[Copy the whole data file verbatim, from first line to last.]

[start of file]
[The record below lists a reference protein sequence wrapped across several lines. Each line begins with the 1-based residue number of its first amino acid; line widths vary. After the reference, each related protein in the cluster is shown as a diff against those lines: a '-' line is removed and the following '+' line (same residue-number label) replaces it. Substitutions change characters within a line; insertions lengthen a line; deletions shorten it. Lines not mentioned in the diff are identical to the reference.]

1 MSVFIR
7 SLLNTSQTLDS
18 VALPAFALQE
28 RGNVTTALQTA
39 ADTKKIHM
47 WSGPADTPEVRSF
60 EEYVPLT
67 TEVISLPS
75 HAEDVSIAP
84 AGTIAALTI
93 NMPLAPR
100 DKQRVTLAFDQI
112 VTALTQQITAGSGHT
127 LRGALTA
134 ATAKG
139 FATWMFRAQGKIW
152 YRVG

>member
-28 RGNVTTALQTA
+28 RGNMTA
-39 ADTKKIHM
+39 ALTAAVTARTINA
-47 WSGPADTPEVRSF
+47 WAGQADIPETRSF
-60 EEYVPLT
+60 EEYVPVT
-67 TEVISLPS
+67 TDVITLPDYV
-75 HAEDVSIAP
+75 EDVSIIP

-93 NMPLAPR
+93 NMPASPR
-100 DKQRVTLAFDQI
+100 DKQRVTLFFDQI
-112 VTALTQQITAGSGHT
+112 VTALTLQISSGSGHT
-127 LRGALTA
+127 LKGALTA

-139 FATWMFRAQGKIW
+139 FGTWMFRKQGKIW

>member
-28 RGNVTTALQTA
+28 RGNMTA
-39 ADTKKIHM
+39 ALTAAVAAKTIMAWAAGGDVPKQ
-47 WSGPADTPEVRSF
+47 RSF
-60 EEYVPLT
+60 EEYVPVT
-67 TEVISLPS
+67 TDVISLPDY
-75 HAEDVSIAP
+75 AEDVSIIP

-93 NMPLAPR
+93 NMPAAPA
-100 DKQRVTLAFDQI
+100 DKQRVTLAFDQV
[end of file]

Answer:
[The record below lists a reference protein sequence wrapped across several lines. Each line begins with the 1-based residue number of its first amino acid; line widths vary. After the reference, each related protein in the cluster is shown as a diff against those lines: a '-' line is removed and the following '+' line (same residue-number label) replaces it. Substitutions change characters within a line; insertions lengthen a line; deletions shorten it. Lines not mentioned in the diff are identical to the reference.]

1 MSVFIR
7 SLLNTSQTLDS
18 VALPAFALQE
28 RGNVTTALQTA
39 ADTKKIHM
47 WSGPADTPEVRSF
60 EEYVPLT
67 TEVISLPS
75 HAEDVSIAP
84 AGTIAALTI
93 NMPLAPR
100 DKQRVTLAFDQI
112 VTALTQQITAGSGHT
127 LRGALTA
134 ATAKG
139 FATWMFRAQGKIW
152 YRVG

>member
-28 RGNVTTALQTA
+28 RGNMTA
-39 ADTKKIHM
+39 ALTAAVTARTINA
-47 WSGPADTPEVRSF
+47 WAGQADIPETRSF
-60 EEYVPLT
+60 EEYVPVT
-67 TEVISLPS
+67 TDVITLPDYV
-75 HAEDVSIAP
+75 EDVSIIP

-93 NMPLAPR
+93 NMPASPR
-100 DKQRVTLAFDQI
+100 DKQRVTLFFDQI
-112 VTALTQQITAGSGHT
+112 VTALTLQISSGSGHT
-127 LRGALTA
+127 LKGALTA

-139 FATWMFRAQGKIW
+139 FGTWMFRKQGKIW

>member
-28 RGNVTTALQTA
+28 RGNMTA
-39 ADTKKIHM
+39 ALTAAVAAKTIMAWAAGGDVPKQ
-47 WSGPADTPEVRSF
+47 RSF
-60 EEYVPLT
+60 EEYVPVT
-67 TEVISLPS
+67 TDVISLPDY
-75 HAEDVSIAP
+75 AEDVSIIP

-93 NMPLAPR
+93 NMPAAPA
-100 DKQRVTLAFDQI
+100 DKQRVTLAFDQV